Background: Male alcohol consumption is one of the accepted risk factors for intimate partner violence. The aim of this study is to assess the magnitude of the association between male alcohol consumption and intimate partner violence against women and the quality of the evidence of published papers exploring this relationship empirically.
Methods: Systematic review and meta-analysis of quantitative studies (1966-2004). Eight databases from Social and Behavioural Sciences, Clinical Medicine, and Life Sciences were reviewed. Studies with available 2 x 2 table or odds ratio were analysed using meta-analytic techniques.
Results: A total of 22 studies fulfilled the inclusion criteria for the systematic review: 14 (63.6%) were cross-sectional studies, 6 (27.3%) case-series, 2 (9.1%) case-control studies. Ten studies analysed the relationship between alcohol and violence as their primary hypothesis and only two used a direct measure of alcohol consumption. Of them, 11 papers were included in the meta-analysis. The overall pooled odds ratio was 4.57 (95% confidence limits 3.30-6.35), but a high degree of heterogeneity was observed. The magnitude of the effect was inversely associated with the year of publication. The biggest odds ratios were obtained in the studies with the smallest sample sizes.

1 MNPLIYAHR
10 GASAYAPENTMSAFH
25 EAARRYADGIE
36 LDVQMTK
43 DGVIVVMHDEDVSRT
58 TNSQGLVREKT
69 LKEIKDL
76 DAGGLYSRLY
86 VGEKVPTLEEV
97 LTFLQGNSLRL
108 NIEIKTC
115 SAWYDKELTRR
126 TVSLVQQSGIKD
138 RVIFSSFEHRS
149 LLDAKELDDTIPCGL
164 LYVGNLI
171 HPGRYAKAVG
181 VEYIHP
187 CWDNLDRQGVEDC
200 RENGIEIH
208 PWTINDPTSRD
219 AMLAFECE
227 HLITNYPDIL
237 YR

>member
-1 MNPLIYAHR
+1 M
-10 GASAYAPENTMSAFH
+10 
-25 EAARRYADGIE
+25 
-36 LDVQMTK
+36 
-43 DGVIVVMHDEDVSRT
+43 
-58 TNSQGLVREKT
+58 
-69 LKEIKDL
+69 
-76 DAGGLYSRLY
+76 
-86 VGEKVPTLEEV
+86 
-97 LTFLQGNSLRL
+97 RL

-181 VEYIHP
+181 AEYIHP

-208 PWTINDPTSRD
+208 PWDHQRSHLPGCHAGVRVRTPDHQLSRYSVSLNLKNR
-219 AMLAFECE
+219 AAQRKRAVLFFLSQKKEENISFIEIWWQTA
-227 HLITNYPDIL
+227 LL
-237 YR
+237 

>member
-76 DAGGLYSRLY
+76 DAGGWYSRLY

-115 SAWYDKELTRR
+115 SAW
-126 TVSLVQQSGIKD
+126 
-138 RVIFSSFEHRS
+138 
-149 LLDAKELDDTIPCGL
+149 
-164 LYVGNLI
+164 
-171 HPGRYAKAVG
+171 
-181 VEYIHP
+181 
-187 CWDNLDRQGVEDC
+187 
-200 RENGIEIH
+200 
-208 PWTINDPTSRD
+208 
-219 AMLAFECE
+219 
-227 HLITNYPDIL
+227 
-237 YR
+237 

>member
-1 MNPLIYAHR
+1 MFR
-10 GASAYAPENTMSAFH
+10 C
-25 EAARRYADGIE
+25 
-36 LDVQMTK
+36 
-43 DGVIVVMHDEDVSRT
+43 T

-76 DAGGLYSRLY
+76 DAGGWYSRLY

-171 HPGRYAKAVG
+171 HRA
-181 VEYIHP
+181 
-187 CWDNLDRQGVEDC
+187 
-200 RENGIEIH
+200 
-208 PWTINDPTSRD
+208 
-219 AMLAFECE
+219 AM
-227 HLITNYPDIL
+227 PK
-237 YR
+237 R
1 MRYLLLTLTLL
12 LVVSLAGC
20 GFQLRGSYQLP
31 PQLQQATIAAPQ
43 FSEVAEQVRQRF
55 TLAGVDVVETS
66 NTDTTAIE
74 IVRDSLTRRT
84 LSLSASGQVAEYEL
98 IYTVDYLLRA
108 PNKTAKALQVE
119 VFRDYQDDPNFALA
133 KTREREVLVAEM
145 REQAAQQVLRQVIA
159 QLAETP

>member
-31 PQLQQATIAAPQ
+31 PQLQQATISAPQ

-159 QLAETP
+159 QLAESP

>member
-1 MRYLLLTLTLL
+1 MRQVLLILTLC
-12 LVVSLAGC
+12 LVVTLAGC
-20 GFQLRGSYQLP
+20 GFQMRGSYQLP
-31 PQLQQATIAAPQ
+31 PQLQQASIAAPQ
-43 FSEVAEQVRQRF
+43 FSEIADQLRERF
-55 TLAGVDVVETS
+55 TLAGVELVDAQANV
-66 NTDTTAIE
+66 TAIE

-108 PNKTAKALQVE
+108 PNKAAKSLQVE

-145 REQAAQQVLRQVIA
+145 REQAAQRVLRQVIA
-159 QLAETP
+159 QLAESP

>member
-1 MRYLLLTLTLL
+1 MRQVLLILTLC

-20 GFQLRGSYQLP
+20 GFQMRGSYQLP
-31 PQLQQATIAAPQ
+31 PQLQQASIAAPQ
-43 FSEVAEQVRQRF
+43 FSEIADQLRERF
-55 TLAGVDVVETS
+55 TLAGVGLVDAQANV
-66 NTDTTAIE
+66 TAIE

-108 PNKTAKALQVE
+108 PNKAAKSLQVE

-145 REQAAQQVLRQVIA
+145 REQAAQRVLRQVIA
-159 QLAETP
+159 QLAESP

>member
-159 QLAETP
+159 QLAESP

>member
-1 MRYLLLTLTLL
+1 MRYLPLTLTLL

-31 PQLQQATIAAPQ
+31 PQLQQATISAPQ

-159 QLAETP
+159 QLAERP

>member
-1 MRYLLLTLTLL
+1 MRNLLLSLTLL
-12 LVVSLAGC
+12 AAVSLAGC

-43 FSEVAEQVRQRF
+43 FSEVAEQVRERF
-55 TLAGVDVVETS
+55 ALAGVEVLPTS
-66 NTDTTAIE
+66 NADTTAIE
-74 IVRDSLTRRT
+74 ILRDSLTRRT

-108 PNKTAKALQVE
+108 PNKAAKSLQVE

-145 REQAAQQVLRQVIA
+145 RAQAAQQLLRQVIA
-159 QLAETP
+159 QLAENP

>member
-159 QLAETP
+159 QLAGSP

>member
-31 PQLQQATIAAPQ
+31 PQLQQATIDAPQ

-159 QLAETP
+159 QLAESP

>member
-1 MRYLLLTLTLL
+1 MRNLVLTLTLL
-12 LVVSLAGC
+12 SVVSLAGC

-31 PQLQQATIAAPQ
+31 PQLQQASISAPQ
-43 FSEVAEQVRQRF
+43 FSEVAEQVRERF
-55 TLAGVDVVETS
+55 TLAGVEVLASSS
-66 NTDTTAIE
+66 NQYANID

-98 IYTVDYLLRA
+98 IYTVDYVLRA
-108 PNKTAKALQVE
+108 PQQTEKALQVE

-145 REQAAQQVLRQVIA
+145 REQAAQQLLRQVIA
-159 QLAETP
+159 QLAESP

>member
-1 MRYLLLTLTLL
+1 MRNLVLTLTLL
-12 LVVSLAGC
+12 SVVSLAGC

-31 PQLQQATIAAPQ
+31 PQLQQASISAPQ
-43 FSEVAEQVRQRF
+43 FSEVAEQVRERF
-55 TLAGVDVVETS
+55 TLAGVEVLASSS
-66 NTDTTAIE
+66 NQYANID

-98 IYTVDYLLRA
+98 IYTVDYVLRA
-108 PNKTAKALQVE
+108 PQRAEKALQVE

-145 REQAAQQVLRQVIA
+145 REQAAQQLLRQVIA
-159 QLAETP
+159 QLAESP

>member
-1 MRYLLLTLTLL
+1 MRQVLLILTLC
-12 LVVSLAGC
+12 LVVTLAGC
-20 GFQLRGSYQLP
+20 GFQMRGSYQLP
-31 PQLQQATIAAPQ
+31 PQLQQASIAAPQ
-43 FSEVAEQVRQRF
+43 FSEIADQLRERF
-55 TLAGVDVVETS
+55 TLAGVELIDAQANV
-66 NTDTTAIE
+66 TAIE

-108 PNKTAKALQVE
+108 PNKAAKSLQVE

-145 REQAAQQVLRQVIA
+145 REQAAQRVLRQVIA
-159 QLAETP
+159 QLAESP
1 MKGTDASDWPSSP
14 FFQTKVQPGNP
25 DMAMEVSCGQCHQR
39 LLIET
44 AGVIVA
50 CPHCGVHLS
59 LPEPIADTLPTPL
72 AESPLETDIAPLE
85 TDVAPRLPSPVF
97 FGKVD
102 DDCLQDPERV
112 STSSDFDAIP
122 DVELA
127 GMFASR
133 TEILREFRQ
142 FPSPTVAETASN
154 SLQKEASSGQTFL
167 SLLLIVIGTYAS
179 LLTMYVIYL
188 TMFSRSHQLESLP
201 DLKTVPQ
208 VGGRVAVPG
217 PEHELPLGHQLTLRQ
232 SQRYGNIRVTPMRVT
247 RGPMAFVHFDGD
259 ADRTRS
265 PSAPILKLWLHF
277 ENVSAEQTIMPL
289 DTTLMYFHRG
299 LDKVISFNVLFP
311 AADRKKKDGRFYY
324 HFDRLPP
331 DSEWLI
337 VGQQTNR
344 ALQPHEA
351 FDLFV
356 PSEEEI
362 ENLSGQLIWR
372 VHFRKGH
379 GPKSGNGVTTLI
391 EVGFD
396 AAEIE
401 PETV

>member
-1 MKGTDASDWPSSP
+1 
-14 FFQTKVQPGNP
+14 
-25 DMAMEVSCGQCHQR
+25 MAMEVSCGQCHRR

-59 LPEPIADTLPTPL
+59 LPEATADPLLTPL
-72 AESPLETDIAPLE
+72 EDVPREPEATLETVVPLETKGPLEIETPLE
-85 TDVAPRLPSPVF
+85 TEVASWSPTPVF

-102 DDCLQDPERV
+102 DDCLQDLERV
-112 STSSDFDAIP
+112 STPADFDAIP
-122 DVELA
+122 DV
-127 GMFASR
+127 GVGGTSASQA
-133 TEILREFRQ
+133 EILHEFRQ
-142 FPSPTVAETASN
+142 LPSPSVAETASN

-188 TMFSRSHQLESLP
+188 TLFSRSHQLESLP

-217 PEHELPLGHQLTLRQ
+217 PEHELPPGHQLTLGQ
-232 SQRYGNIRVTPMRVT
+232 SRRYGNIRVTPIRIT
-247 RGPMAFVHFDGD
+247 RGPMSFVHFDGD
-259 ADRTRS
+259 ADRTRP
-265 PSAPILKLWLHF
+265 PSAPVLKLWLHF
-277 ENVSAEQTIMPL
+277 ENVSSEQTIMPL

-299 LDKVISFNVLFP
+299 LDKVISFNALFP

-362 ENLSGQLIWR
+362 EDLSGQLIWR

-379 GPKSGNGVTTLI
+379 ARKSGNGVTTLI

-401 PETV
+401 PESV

Conclusions: The evidence about the relationship between alcohol consumption and intimate partner violence is of low quality in the study designs and maybe biased by publication of positive results. Currently there is not enough empirical evidence to support preventive policies based on male alcohol consumption as a risk factor in the particular case of intimate partner violence.